The leader of the city council will get an 8% pay rise after councillors voted through changes to allowances.

Under the changes, which will be adopted after the May 2015 elections, the leader of Brighton and Hove City Council will get £42,663 – while the leaders of the opposition will get a pay cut of 13%.

The council’s policy and resources committee voted through a 2% overall basic rise for councillors’ allowances.

Overall the allowances budget will be reduced by £38,000.

It follows a report by the Independent Remuneration Panel which was tasked with reducing the overall allowances budget while attracting young parents.

Councillors warned that there was a danger their roles could become “the preserve of the retired and the independently wealthy”.

Independent remuneration panel chairman Ken Childerhouse said the report considered ways of attracting a wide range of people to become councillors when setting new pay.

Conservative Councillor Garry Peltzer-Dunn, voting against the proposals, said if his party were voted in next May, he would give opposition and minor parties a pay increase.

He said: “I believe the report before us is flawed possibly for the best possible reasons. I agree that all councillors should contribute to a share of the savings and this is not reflected in this report.”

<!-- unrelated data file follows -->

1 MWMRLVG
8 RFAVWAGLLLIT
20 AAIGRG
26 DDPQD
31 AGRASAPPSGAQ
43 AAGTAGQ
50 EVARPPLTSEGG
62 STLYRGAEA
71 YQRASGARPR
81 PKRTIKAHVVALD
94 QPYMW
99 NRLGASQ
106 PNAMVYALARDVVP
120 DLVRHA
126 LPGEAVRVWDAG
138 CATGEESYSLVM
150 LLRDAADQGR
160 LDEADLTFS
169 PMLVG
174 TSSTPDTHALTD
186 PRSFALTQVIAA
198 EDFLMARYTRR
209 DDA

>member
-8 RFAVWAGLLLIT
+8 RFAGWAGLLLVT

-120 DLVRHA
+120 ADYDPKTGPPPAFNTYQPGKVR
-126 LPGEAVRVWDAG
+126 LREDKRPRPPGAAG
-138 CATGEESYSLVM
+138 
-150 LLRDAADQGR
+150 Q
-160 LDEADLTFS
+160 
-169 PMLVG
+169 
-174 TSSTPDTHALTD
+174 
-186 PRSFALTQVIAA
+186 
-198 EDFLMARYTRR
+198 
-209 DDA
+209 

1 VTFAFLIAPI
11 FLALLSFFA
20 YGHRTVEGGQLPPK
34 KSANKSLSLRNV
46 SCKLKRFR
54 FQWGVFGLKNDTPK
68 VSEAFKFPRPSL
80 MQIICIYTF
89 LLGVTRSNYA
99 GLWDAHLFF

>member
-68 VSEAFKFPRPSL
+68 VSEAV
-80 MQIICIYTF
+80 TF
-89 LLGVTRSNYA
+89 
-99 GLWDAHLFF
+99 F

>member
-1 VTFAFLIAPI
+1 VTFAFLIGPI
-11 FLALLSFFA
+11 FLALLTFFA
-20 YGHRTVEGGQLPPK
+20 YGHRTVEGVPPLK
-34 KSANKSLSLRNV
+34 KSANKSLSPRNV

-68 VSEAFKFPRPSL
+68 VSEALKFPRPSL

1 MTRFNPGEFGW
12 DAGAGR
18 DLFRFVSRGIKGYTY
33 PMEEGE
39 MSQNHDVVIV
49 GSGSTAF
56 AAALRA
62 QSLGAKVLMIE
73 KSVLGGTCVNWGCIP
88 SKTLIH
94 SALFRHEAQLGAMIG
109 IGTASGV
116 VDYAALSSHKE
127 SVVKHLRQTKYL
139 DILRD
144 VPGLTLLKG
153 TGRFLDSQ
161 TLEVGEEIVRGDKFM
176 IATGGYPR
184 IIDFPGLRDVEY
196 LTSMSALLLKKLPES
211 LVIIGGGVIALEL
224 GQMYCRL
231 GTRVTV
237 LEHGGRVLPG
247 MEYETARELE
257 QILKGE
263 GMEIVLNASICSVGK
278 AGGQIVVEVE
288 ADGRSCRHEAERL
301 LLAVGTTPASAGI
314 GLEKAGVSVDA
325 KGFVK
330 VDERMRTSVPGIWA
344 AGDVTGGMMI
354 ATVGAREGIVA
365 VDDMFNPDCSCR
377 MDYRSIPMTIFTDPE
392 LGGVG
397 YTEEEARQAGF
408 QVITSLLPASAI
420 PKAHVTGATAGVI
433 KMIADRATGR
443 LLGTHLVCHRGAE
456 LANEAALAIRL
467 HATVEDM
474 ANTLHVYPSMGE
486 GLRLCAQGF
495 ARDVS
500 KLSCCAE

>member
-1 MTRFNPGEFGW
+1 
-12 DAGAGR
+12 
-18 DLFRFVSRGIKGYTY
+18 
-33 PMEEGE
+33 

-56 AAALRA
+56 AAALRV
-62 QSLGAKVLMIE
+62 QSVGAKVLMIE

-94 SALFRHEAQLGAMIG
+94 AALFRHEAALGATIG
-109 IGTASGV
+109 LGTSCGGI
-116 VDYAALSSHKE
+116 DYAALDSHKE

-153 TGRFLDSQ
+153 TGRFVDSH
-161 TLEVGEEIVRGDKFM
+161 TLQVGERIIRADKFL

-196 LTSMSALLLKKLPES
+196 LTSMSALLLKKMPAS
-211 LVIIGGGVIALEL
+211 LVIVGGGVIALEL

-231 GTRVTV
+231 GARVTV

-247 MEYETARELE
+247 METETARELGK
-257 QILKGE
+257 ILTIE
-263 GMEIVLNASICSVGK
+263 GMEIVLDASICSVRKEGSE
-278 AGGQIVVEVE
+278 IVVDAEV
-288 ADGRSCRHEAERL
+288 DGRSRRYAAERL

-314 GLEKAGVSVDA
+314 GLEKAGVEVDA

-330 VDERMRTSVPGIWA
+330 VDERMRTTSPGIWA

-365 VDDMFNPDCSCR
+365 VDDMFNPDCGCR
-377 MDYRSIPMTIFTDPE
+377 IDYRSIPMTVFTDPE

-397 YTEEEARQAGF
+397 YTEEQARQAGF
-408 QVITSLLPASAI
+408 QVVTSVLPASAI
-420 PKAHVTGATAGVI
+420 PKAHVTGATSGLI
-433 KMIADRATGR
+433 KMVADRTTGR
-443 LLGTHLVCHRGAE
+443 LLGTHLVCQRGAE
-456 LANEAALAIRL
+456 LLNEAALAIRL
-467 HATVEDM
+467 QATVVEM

Fellow Conservative Anne Norman said: “I can’t see anything in these proposals that would attract the young people that we all desperately need to come and join us here.”

Labour group leader Warren Morgan said the panel had been set the “seemingly impossible task” of reducing overall spend without putting off prospective councillors.

He agreed it was right councillors faced a share of the savings forced upon the council by Government cuts.

Green councillor Geoffrey Bowden said with the hours he put in meant he was paid well below the minimum wage - but councillors were in the role for public service rather than money.

He added: “Some people putting themselves forward for election in May are people at the beginning of their careers and on council allowances they are not going to be able to pay a mortgage.”